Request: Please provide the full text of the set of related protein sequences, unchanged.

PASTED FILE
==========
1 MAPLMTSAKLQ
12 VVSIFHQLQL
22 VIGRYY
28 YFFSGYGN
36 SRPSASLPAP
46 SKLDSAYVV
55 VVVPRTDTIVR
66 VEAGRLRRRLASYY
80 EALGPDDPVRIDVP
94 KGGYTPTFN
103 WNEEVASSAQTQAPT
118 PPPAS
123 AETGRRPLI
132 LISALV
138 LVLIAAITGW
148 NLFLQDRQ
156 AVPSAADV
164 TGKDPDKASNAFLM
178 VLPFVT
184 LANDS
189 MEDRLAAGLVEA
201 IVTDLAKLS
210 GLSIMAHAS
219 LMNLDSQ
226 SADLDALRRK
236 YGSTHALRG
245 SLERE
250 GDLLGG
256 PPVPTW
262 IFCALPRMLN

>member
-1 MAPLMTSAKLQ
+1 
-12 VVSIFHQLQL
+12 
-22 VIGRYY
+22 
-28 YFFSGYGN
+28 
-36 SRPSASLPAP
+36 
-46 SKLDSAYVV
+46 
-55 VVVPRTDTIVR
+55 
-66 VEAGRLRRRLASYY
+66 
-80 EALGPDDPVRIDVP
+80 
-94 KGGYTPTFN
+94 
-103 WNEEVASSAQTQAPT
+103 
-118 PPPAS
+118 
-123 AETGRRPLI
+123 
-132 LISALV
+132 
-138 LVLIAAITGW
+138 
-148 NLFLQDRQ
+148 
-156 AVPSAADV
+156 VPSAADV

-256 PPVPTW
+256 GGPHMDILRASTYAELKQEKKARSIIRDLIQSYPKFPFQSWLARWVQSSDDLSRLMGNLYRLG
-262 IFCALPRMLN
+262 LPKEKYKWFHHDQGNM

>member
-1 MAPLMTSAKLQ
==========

1 MAPLMTSAKLQ
12 VVSIFHQLQL
22 VIGRYY
28 YFFSGYGN
36 SRPSASLPAP
46 SKLDSAYVV
55 VVVPRTDTIVR
66 VEAGRLRRRLASYY
80 EALGPDDPVRIDVP
94 KGGYTPTFN
103 WNEEVASSAQTQAPT
118 PPPAS
123 AETGRRPLI
132 LISALV
138 LVLIAAITGW
148 NLFLQDRQ
156 AVPSAADV
164 TGKDPDKASNAFLM
178 VLPFVT
184 LANDS
189 MEDRLAAGLVEA
201 IVTDLAKLS
210 GLSIMAHAS
219 LMNLDSQ
226 SADLDALRRK
236 YGSTHALRG
245 SLERE
250 GDLLGG
256 PPVPTW
262 IFCALPRMLN

>member
-1 MAPLMTSAKLQ
+1 
-12 VVSIFHQLQL
+12 
-22 VIGRYY
+22 
-28 YFFSGYGN
+28 
-36 SRPSASLPAP
+36 
-46 SKLDSAYVV
+46 
-55 VVVPRTDTIVR
+55 
-66 VEAGRLRRRLASYY
+66 
-80 EALGPDDPVRIDVP
+80 
-94 KGGYTPTFN
+94 
-103 WNEEVASSAQTQAPT
+103 
-118 PPPAS
+118 
-123 AETGRRPLI
+123 
-132 LISALV
+132 
-138 LVLIAAITGW
+138 
-148 NLFLQDRQ
+148 
-156 AVPSAADV
+156 VPSAADV

-256 PPVPTW
+256 GGPHMDILRASTYAELKQEKKARSIIRDLIQSYPKFPFQSWLARWVQSSDDLSRLMGNLYRLG
-262 IFCALPRMLN
+262 LPKEKYKWFHHDQGNM

>member
-1 MAPLMTSAKLQ